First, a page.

West Tisbury accepts housing bank warrant article

PACE is considered; new appointments made.

John Abrams, member of the Coalition to Create the Martha’s Vineyard Housing Bank, presented the amended warrant draft for the housing bank. West Tisbury is now the fifth town to accept the warrant article for its spring town meeting.

West Tisbury became the fifth of six Island towns to put a housing bank article on this spring’s annual town meeting.

During a Zoom meeting Wednesday, the select board unanimously approved putting the Coalition to Create the Martha’s Vineyard Housing Bank’s article on the warrant. Oak Bluffs, which meets Tuesday, is now the only town that has not yet approved putting the article before voters. 

The coalition made revisions to the housing bank article since it last saw the board in December. “We’ve been on a bit of an adventure. Three meetings with the Edgartown select board, one with Tisbury, and one with Oak Bluffs, and have gotten tremendous feedback to weave all of that together into consideration of concerns you’ve expressed before,” coalition member John Abrams said. “We feel like we have an article that is certainly not diminished. It feels like it’s improved.”

Abrams went through the amendments, and answered questions from the board. The changes Abrams listed included a $2,000 stipend for housing bank commissioners, the towns’ ability to leave the housing bank at any time, a ballot vote needed after the housing bank legislation enactment to adopt it, and efforts to be environmentally friendly, among several others. 

West Tisbury select board chair Skipper Manter expressed some concerns about the draft, such as the “checks and balances” for the housing bank, funding sources, and how the housing bank will be staffed, among other topics. In particular, he was concerned how clauses in the draft article were worded for “this once in a lifetime opportunity.” 

“I’m a stickler for details. I’ve spent way too many years reading laws and court decisions,” Manter said. “I nitpick … and we only have one chance to get this right … wording is everything. We’ve come too far to have to go back.”

Abrams said the wording will be looked over. 

The board members said they thought the coalition made “reasonable compromises” in developing the amended warrant article draft. 

“I’m pleased with what you’ve done. Very pleased,” West Tisbury select board member Cynthia Mitchell said. 

In other business, Jefrey Dubard presented the Property Assessed Clean Energy (PACE) Massachusetts program, run by the state’s Development Finance Agency, with a recommendation that West Tisbury adopt the program to support West Tisbury’s goal of being powered by 100 percent renewable energy by 2040. Dubard said PACE covers efforts to become more environmentally friendly, but the funds will need to be paid back on the property tax bill. Dubard said PACE would bring benefits to various levels of West Tisbury, from individual property owners to the municipal level. Fifty other Massachusetts municipalities are currently participating in PACE, including Boston, New Bedford, and Amherst.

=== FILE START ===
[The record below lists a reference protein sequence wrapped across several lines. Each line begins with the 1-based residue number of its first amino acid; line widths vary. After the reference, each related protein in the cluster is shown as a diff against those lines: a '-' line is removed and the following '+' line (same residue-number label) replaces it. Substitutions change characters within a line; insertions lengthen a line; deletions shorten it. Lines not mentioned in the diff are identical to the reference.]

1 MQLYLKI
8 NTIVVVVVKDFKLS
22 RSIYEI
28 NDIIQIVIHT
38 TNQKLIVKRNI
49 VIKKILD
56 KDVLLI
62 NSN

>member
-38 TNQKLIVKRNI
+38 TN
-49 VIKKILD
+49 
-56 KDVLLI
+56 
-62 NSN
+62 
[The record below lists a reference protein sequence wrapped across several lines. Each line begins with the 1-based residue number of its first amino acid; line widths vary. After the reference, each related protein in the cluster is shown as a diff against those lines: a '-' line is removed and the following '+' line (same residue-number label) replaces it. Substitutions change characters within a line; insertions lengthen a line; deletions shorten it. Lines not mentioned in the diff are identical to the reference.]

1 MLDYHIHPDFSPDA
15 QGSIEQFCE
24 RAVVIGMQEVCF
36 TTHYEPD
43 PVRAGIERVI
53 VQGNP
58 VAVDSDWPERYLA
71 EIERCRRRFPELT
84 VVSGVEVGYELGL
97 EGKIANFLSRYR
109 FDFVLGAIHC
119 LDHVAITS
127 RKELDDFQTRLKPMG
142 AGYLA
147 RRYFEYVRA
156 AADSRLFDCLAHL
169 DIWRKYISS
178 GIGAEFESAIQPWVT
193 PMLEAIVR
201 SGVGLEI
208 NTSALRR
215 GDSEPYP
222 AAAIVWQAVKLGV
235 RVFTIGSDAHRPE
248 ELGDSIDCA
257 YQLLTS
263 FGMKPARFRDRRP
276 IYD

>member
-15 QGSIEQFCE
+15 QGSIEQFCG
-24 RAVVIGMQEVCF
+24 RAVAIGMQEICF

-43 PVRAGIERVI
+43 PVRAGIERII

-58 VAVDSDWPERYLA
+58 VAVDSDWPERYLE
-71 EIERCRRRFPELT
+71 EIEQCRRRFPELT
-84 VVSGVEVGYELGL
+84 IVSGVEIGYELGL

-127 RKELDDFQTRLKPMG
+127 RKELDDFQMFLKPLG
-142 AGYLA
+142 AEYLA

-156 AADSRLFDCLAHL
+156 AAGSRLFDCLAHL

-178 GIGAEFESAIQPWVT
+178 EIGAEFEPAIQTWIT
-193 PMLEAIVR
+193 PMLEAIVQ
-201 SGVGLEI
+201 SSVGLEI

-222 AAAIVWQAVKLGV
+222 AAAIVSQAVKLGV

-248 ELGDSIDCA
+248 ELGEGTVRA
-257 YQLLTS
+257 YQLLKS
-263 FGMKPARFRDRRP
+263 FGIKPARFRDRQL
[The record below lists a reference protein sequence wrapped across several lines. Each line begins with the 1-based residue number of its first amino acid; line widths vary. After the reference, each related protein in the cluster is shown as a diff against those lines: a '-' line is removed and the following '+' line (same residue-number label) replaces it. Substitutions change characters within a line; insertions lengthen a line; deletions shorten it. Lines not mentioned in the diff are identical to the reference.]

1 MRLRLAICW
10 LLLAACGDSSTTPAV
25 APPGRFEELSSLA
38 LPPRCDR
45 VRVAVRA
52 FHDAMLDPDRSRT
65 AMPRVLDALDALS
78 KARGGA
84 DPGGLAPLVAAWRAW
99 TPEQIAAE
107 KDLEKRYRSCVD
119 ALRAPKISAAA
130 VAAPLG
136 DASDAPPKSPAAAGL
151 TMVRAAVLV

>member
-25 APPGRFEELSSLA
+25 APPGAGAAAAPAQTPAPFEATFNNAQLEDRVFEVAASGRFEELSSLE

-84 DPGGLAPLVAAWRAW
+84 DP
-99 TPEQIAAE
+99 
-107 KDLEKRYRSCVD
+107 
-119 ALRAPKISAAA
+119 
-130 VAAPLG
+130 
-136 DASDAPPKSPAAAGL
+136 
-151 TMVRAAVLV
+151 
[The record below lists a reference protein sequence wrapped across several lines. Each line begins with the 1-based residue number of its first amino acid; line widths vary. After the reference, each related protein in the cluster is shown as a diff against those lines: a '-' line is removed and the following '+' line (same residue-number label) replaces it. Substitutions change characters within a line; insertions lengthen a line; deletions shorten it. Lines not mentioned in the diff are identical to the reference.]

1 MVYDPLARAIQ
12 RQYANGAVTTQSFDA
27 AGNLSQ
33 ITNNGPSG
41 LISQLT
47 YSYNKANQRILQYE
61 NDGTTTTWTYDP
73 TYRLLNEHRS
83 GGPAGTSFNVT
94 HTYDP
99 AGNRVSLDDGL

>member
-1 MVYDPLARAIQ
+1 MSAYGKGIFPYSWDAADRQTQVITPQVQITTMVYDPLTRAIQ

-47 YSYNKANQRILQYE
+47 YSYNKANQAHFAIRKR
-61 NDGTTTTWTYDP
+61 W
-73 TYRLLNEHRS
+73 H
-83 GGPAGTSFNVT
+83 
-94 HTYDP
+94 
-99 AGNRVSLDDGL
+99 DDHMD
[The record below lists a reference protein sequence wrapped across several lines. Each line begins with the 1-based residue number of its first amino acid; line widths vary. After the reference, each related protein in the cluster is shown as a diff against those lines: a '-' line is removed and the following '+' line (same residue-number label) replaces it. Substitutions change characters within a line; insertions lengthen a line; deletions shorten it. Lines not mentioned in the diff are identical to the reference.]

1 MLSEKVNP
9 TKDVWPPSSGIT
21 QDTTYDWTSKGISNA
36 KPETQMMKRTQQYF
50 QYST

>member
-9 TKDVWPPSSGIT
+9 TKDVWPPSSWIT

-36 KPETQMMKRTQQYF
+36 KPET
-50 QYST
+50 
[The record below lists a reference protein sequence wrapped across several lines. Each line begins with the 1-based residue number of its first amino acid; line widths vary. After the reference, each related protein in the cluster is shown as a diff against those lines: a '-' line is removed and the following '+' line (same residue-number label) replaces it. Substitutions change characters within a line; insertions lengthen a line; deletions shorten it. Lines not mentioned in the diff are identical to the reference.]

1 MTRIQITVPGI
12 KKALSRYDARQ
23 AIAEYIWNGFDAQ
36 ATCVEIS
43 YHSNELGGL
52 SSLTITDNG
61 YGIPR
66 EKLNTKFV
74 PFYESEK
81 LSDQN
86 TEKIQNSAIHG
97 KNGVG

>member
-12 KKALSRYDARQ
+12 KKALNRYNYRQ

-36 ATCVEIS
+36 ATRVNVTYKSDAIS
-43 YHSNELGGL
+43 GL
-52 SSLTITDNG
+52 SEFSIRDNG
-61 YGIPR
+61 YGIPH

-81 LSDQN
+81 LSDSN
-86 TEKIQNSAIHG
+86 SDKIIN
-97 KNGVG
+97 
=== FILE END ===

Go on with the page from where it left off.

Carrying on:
After listening to the presentation, West Tisbury town administrator Jennifer Rand said the language makes the program a betterment system, a type of loan. West Tisbury treasurer Kathy Logue said PACE seems like a “weird hybrid” to her that could place financial liabilities on the town. Additionally, Logue said, the current software cannot process betterment systems, and this could be expensive when the town implements a new software system. 

“Carbon emission and energy consumption are much more a result of commercial farm properties than residential properties,” Dubard said. “We have set an expectation to be energy-neutral by 2040, and if we’re not taking measures that might not be altogether convenient, but require a little administrative reorganization in order to achieve that, then as far as I’m concerned … shame on us. We should be giving the opportunity for our community members to do their part without it being challenging.” 

The board members said the consideration for PACE is not time-sensitive and will be revisited in the future. The board members asked Logue to look into PACE in more detail. 

The board unanimously approved the septic loan program policy as amended and presented by Logue.

The board also unanimously appointed Erik Peckar as the West Tisbury representative at Cape Light Compact. He is filling in for Sue Hruby, the former representative, who is stepping down, and will serve until April. 

The board unanimously approved Manter to join the Dukes County Health Council as the West Tisbury representative. Manter said he is willing to stay in the position until the next election in April, since he can participate through Zoom. Manter said in-person meetings would make serving in the council while doing his job as the West Tisbury Police lieutenant difficult. 

The West Tisbury complete streets committee sent a letter to the Massachusetts Department of Transportation in October, and received a response Dec. 22. The department’s district five office wrote that they will evaluate various items that relate to the committee’s concerns about pedestrian and bicycle traffic in West Tisbury, including speed limits, signage, and road surfaces.